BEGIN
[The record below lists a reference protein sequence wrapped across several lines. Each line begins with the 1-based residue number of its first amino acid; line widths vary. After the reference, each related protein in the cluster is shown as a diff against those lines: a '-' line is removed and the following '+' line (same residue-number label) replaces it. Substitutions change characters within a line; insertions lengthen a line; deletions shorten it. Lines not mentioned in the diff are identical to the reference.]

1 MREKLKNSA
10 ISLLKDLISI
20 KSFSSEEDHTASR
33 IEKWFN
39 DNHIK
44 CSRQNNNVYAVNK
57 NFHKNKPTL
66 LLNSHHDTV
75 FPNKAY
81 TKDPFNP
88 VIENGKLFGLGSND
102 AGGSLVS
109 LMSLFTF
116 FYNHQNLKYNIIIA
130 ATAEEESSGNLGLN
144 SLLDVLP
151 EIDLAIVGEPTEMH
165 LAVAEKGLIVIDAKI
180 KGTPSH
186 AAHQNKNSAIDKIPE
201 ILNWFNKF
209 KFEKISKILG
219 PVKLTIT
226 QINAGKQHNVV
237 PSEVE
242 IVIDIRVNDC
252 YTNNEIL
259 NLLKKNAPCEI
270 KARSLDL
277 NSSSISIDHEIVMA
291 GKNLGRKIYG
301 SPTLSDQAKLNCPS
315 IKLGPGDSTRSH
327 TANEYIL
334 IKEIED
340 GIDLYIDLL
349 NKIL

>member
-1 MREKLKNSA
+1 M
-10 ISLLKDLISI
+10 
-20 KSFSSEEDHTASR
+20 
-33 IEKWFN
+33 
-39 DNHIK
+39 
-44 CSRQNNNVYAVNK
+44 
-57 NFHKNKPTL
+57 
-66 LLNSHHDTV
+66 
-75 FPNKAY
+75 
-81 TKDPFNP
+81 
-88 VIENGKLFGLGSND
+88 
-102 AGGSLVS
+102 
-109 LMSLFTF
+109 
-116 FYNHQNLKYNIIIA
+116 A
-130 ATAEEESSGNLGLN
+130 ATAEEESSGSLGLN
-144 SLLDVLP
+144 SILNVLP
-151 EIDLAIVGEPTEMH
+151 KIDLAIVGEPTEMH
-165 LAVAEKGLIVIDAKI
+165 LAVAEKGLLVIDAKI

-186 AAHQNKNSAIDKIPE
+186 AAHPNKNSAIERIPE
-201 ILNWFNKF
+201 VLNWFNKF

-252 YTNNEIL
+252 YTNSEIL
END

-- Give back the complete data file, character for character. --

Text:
[The record below lists a reference protein sequence wrapped across several lines. Each line begins with the 1-based residue number of its first amino acid; line widths vary. After the reference, each related protein in the cluster is shown as a diff against those lines: a '-' line is removed and the following '+' line (same residue-number label) replaces it. Substitutions change characters within a line; insertions lengthen a line; deletions shorten it. Lines not mentioned in the diff are identical to the reference.]

1 MREKLKNSA
10 ISLLKDLISI
20 KSFSSEEDHTASR
33 IEKWFN
39 DNHIK
44 CSRQNNNVYAVNK
57 NFHKNKPTL
66 LLNSHHDTV
75 FPNKAY
81 TKDPFNP
88 VIENGKLFGLGSND
102 AGGSLVS
109 LMSLFTF
116 FYNHQNLKYNIIIA
130 ATAEEESSGNLGLN
144 SLLDVLP
151 EIDLAIVGEPTEMH
165 LAVAEKGLIVIDAKI
180 KGTPSH
186 AAHQNKNSAIDKIPE
201 ILNWFNKF
209 KFEKISKILG
219 PVKLTIT
226 QINAGKQHNVV
237 PSEVE
242 IVIDIRVNDC
252 YTNNEIL
259 NLLKKNAPCEI
270 KARSLDL
277 NSSSISIDHEIVMA
291 GKNLGRKIYG
301 SPTLSDQAKLNCPS
315 IKLGPGDSTRSH
327 TANEYIL
334 IKEIED
340 GIDLYIDLL
349 NKIL

>member
-1 MREKLKNSA
+1 M
-10 ISLLKDLISI
+10 
-20 KSFSSEEDHTASR
+20 
-33 IEKWFN
+33 
-39 DNHIK
+39 
-44 CSRQNNNVYAVNK
+44 
-57 NFHKNKPTL
+57 
-66 LLNSHHDTV
+66 
-75 FPNKAY
+75 
-81 TKDPFNP
+81 
-88 VIENGKLFGLGSND
+88 
-102 AGGSLVS
+102 
-109 LMSLFTF
+109 
-116 FYNHQNLKYNIIIA
+116 A
-130 ATAEEESSGNLGLN
+130 ATAEEESSGSLGLN
-144 SLLDVLP
+144 SILNVLP
-151 EIDLAIVGEPTEMH
+151 KIDLAIVGEPTEMH
-165 LAVAEKGLIVIDAKI
+165 LAVAEKGLLVIDAKI

-186 AAHQNKNSAIDKIPE
+186 AAHPNKNSAIERIPE
-201 ILNWFNKF
+201 VLNWFNKF

-252 YTNNEIL
+252 YTNSEIL